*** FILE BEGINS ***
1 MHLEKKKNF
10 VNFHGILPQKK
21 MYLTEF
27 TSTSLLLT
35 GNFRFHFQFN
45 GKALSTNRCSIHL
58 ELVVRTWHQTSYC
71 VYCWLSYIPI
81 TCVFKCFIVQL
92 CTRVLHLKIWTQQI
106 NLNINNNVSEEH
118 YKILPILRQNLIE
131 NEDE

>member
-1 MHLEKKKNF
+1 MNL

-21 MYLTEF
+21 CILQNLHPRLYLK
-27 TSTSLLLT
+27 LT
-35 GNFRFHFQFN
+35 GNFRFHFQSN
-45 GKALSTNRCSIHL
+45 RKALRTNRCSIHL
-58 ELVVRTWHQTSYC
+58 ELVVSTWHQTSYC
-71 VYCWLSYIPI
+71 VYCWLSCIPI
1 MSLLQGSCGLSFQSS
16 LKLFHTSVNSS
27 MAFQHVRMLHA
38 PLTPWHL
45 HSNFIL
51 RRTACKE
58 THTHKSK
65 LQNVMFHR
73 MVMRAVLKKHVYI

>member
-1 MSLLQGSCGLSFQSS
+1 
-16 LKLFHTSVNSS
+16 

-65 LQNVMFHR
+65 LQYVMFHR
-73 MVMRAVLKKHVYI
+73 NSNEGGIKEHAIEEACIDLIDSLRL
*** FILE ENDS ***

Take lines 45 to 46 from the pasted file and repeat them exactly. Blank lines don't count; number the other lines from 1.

-73 MVMRAVLKKHVYI
+73 NSNEGGIKEHAIEEACIDLIDSLRL